#### hp1729

Joined Nov 23, 2015
2,304
Keep in mind that we don't know for sure that this problem and "the big circuit" are related. My guess is that this is a separate problem but that the result of this one is used in "the big circuit". But we don't really know that for sure. It's best if we try to keep a thread focused on the problem of that thread -- if for no other reason than someone reading this thread has no idea what is meant by "the big circuit".
Good point.
Thank you.

#### Leite33

Joined Nov 28, 2015
57
Well adders and half adders sum inputs like S1=a01+a1+a2+a3. So i think i need one full adder and one half adder only. In full adder will have inputs a0,a1,a2,a3 and output s1=a0+a1+a2+a3 s2=a0+a1+a2+a3 and s3 will be carry and one half adder that will take inputs s1,s2,s3 and will bring my number s2s1s0 that is the number i want. I still not sure if i am right. I think something i miss again

#### WBahn

Joined Mar 31, 2012
25,223
How many inputs does a full adder have?

How many inputs does a half adder have?

#### Leite33

Joined Nov 28, 2015
57
Well a full adder have 3 inputs and 2 outputs normal and a Semiadder have 2 inputs and 2 outputs normal. So can i use a full adder with 4 inputs? or its wrong and i jhave to make other combination

#### WBahn

Joined Mar 31, 2012
25,223
If a full adder has three inputs, how can you use it with four?

But what if you use a full adder for three of your outputs? Now what have you reduced the problem to?

#### Leite33

Joined Nov 28, 2015
57
Yes ok i understand your point but what inputs should i use? My problem says the output will be s0s1s2 that will be the sum of Σ=a0+a1+a2+a3

#### Leite33

Joined Nov 28, 2015
57
Ok i think i got it i will use 1 full adder and one half-adder (so i have 4 inputs (3 from full adder and one from half adder) and one input i guess will be the carry( the other input of half-adder)) . So after that i will use another hallf adder to connect their outputs i think.

#### WBahn

Joined Mar 31, 2012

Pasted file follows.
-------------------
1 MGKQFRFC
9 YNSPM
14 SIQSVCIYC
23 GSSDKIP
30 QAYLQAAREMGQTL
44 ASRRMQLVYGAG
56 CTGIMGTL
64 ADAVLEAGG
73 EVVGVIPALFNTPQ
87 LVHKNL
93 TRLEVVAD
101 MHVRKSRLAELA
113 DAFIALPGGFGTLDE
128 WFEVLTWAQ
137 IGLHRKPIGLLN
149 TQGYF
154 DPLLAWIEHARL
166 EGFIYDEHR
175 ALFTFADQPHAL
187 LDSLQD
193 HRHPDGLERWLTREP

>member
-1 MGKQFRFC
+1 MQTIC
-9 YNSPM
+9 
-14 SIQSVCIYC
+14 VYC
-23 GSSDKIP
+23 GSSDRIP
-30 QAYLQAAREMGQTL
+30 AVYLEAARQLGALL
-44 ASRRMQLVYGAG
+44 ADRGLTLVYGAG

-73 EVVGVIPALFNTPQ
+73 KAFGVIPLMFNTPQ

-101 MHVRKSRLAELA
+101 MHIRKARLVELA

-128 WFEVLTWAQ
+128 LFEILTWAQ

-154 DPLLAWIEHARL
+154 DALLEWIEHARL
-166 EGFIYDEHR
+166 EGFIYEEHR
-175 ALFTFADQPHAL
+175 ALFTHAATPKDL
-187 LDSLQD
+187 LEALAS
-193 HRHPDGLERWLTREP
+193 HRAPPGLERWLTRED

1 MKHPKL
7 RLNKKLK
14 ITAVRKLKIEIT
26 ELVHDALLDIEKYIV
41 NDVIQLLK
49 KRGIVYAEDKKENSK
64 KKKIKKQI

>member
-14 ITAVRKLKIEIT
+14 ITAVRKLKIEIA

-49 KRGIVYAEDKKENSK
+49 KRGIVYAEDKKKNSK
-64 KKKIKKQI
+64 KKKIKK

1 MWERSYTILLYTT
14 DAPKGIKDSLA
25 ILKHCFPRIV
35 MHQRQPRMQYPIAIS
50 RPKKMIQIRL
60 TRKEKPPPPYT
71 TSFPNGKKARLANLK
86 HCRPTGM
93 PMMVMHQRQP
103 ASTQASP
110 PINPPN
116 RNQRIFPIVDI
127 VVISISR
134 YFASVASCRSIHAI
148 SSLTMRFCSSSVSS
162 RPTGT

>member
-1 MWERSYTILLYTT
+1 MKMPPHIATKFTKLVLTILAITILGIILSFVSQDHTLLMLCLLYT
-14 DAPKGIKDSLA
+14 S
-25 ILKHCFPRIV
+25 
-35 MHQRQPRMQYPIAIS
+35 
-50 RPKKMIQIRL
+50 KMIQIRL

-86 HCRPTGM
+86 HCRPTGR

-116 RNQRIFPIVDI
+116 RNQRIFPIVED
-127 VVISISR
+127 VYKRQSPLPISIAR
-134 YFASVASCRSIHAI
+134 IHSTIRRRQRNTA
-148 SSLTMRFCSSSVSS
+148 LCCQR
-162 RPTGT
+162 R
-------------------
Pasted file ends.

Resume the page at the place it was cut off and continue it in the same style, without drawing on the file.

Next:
25,223
Yes ok i understand your point but what inputs should i use? My problem says the output will be s0s1s2 that will be the sum of Σ=a0+a1+a2+a3
Yes. What's your point? You have the truth table for what you want the outputs to be in terms of the inputs.

Again. What if you use a full adder with three of the inputs? What does that do for you? Draw the truth table!

#### WBahn

Joined Mar 31, 2012
25,223
Ok i think i got it i will use 1 full adder and one half-adder (so i have 4 inputs (3 from full adder and one from half adder) and one input i guess will be the carry( the other input of half-adder)) . So after that i will use another hallf adder to connect their outputs i think.
So show what you are planning. A picture is worth many words -- schematics and logic diagrams are the language of electronics.

#### WBahn

Joined Mar 31, 2012
25,223
But my exercise is very clear draw an adder that will have 4 inputs a0,a1,a2,a3
Yes, it is. And you also said that you are to use only full adders and half adders. So what's your point?

How can I know if it is right or wrong unless you show how you plan to connect them?

If you know the solution can you give me an example it will be better for me to understand
No, I will not do your homework for you.[/QUOTE]

#### WBahn

Joined Mar 31, 2012
25,223
Your "one output" s2s1s0 (NOT s1s2s0!) is a THREE BIT output consisting of THREE one-bit signals. Each of the lines in your diagram is a ONE BIT signal, so your output consists of three of these signals.

My recommendation was to apply three of your input signals to the three inputs of a full adder. That's not the only way to do it, but it is one way to start out. That means that you now have two output signals from that full adder plus the other input signal that hasn't been used yet. The two output signals from the full adder constitute a two-bit signal that tells you the sum of those three signals. If you have the sum of three signals plus a fourth signal, what do you need to do in order to get the sum of all four signals?

#### Leite33

Joined Nov 28, 2015
57
Can you just make an example of what you're saying? I really appreciate your help, but i can't actually translate the exact meaning of what you're writing to me, and Google Translator doesn't helps. So it would be great if you could make a little example of all this.
Thank you.

#### WBahn